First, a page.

A friend emailed me a few weeks ago distraught over what she should do as a blogger. She wants to write. She loves writing. But she was feeling so frustrated and stressed over all the stuff she felt like she “had” to be doing in order to keep up her blog.
She didn’t want to have to invest most of her time in updating Facebook, posting pictures to Instagram, interacting on Twitter, networking, writing guest posts, and trying to figure out Google+.
She just wants to write and live her life. I get that.
While I love my community on Facebook, have met incredible people on Twitter, and have recently discovered I really love Instagram, I’m not a rule-follower. I don’t want to be chained to a blogging and social media schedule.
I want to live my life and write as I’m inspired. Because if I spend most of my time trying to crank out posts and feed the social media beast, I have no life. Just a blog that rules my life.
I want this blog to be a blessing to my family, not a burden. I want my blog to be an outpouring of my life instead of blogging to be my life.
The only way I’ve found to do this is to break the blogging rules. Seriously.
Chuck them out the window and find the freedom that comes from not being tethered to your laptop. It’s a beautiful thing!
In place of the long held rules, here are two of my mantras that you are free to adopt:
1. You Don’t Have to Do What the Experts Say
There are a thousand and one things you are “supposed” to do if you want to grow and monetize your blogging platform. These can be helpful. These can work well. But you are in no way under any circumstances obligated to do them.
And you know what else? There’s no stinkin’ way you can do them all — unless you want to drive yourself crazy and have a physical breakdown.
I think it’s easy to forget that the bloggers who blog often and have lots of different sections and tools on their blog didn’t start blogging yesterday. They’ve been at this for years (usually). They’ve put in a lot of hours, gradually added parts of their site, learned how to do things more efficiently, set up a lot of things that run themselves, and brought on people to help them with all the details that pertain to running their site.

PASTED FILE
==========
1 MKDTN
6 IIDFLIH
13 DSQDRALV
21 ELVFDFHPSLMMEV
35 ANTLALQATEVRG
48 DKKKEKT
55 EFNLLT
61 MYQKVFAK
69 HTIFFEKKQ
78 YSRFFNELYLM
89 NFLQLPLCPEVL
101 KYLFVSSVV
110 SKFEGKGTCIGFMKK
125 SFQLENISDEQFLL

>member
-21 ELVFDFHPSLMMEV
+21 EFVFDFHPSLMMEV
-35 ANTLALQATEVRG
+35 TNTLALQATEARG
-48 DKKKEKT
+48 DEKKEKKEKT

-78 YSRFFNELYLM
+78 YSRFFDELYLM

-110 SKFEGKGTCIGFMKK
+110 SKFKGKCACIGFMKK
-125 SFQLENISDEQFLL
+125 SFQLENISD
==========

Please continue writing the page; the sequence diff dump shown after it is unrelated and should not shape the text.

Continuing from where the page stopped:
So if you’re a newer blogger, please don’t let the seasoned bloggers intimidate you. Also, don’t compare your blog to theirs or feel like you have to be doing exactly what they are doing if you have a shot at succeeding.
Pick the things you love and that work well for you and stick with those. Leave the other things be. Your blog will be just fine without them. And I guarantee you’ll end up enjoying it a lot more, too!
2. You Don’t Have to Do What the “Cool Kids” Do
Can I just say this? I sort of despise Pinterest.
Back when I started blogging, I had a white background, a text header, and a free blog template on Blogger. My pictures — when I actually posted them — were atrocious.
But here’s the thing: nobody cared. I had thousands of readers on that plain white blog and they never complained.
Why? Because there wasn’t this almost-impossible-to-reach standard set up where you had to have a snazzy blog design, magazine-worthy photos, and maybe even a graphic design degree in order to blog.
You just wrote because you were passionate about your subject matter. And people listened.
Now, don’t get me wrong, I’m inspired by the mouthwatering photos and incredible ideas on Pinterest, but most of them are far beyond what I could accomplish myself. I pretty plain Jane and most days I’m doing well to get some posts written and a few photos on a few of my posts.
But people still come here and read. So I’ve come to the conclusion that while I won’t ever win Best Photography Award, it’s okay to be me.
It’s perfectly acceptable to write about whatever I’m passionate about. To share less-than-perfect posts and photos. To not always get my posts up in a timely manner because real-life trumped blogging.
Instead of having a perfectly timed post with an amazingly-put together photo shoot, people seem happy to read about what’s on my heart whenever it is that I get it posted. So I’ve stopped worrying about what the cool kids are doing and have just started being who God created me to be.
And I’ve been a whole lot happier that way. 🙂